So, you had a new year’s resolution of being more resilient and learning to stand up for yourself at work. You were determined not to be talked or walked over, and resigned to being generally more confident at work in 2016. No matter how much progress you’ve made, here are three easily implemented tips to stand up for yourself and be happier at work.
- Make yourself heard in meetings. If you felt like you were being overlooked in meetings last year, now’s the time to change the narrative, raise your profile and get yourself heard. This can be tricky if you’re working with a buttinski whose key tactic is to talk over others – but it is possible to get your ideas across without adopting their impolite approach.
- Make a brief list of key points you’d like to address before your meeting, so you can refer back to it if the conversation gets off-task
- Actively listen to the opinions of others to show you’re engaged in the conversation, and respond when appropriate
- When you offer your thoughts, sit up straight, speak in a loud clear voice, and make eye contact with your co-workers
- If a colleague insists on speaking over you, it may be okay to ask them – politely – to let you finish what you were saying. If you’re being interrupted by a manager or the CEO, it’s probably more appropriate to wait until they’re finished, and then steer the conversation back around so you can continue expressing your ideas
- Stand up to that workplace bully. Have the misfortune to be working with a bully? Any kind of victimisation in the workplace is unacceptable – which means you’re perfectly within your rights to call them out on their actions and let them know their bad behaviour will not be tolerated. Standing up to a bully in the workplace can be tough – particularly if that bully is your manager – but it is possible to do so professionally.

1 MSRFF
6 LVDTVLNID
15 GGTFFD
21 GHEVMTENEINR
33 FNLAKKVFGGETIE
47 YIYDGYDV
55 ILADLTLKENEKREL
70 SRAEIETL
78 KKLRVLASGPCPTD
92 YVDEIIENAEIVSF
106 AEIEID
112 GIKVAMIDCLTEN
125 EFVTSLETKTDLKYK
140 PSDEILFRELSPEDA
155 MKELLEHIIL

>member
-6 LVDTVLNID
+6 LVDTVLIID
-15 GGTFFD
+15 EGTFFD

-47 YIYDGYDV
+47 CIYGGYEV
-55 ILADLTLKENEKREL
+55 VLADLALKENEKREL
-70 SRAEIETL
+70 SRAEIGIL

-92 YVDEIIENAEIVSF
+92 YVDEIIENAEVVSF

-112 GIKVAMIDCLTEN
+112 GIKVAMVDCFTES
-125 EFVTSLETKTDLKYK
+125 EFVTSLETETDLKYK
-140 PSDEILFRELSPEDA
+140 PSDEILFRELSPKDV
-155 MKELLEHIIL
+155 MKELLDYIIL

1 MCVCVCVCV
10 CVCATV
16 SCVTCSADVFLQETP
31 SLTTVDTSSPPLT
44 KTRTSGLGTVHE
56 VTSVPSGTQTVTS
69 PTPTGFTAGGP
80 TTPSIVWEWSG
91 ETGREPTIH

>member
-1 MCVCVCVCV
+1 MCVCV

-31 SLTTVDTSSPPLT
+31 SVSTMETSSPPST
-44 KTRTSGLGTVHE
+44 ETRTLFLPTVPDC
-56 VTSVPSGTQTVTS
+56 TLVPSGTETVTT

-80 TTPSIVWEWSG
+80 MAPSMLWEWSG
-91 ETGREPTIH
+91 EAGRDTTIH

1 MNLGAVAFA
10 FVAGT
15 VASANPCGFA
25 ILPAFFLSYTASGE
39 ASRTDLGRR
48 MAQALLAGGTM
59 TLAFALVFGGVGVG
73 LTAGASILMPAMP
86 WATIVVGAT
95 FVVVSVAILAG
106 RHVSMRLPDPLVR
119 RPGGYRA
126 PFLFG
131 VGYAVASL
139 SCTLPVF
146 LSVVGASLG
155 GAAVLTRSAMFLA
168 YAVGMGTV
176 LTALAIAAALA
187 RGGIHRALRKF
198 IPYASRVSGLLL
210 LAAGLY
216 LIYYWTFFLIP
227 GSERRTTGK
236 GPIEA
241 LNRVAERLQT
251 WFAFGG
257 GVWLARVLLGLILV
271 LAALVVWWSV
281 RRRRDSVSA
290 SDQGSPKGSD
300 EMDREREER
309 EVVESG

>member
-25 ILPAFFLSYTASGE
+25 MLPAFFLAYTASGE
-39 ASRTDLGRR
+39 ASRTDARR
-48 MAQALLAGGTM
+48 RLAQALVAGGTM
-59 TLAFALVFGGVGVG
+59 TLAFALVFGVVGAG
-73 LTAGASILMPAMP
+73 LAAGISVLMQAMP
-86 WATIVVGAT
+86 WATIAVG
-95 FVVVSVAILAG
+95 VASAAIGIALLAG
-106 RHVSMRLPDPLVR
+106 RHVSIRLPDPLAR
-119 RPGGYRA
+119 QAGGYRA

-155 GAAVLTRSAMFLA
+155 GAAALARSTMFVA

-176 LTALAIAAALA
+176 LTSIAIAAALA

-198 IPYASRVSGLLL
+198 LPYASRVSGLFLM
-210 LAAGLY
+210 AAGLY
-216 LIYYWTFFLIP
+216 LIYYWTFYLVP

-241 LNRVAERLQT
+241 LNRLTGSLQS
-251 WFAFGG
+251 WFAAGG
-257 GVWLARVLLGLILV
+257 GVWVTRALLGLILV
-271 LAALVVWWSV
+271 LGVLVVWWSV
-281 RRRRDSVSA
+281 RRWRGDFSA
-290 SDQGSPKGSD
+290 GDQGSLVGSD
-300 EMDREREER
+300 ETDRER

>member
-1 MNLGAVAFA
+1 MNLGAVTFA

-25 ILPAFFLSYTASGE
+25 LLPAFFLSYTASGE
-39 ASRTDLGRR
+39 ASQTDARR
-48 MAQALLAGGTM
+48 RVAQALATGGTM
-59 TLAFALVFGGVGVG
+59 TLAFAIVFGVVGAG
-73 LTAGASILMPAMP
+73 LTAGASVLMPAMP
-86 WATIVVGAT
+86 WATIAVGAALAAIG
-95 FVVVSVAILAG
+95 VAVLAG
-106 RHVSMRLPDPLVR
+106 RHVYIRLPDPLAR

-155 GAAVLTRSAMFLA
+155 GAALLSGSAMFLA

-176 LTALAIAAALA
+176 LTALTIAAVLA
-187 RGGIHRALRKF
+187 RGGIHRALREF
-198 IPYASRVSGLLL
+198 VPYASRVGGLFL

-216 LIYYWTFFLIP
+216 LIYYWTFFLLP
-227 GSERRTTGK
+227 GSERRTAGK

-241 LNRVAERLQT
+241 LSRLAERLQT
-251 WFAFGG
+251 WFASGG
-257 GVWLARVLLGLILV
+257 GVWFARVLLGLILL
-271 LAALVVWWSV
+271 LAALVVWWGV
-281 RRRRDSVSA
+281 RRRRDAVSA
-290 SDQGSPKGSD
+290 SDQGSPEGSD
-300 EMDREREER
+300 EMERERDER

First, firmly let them know their behaviour is not acceptable. This may be as simple as saying, “please don’t speak to me like that” or “I really don’t appreciate it when you do X.” This is often all that is required, since most bullies don’t expect to be called out on their poor behaviour.
If you’ve attempted to resolve the issue on your own and their bullying persists or becomes worse, discuss with a trusted manager, your company’s human resources department, or a health and safety officer.
- Manage workload and expectations. If 2015 was a blur of late nights at the office and taking work home with you to try and get everything done, it’s crucial not to let history repeat itself. A poor work-life balance can lead to exhaustion, burn-out, depression and illness, so make it a priority to manage your workload – and your boss’ expectations. Schedule a chat with them to discuss your current capacity, explaining just how many extra hours you’ve been putting in to achieve your output. Explain that, while you are happy to be flexible to contribute positively in your role, you need to review your workload with them to ensure you can produce the best possible results long-term.
Offer some potential solutions, such as delegating less critical tasks to junior team members or an intern, splitting priorities more evenly across departments and team members, or streamlining your processes to work smarter rather than longer.
When you offer your thoughts, sit up straight, speak in a loud clear voice, and make eye contact with your co-workers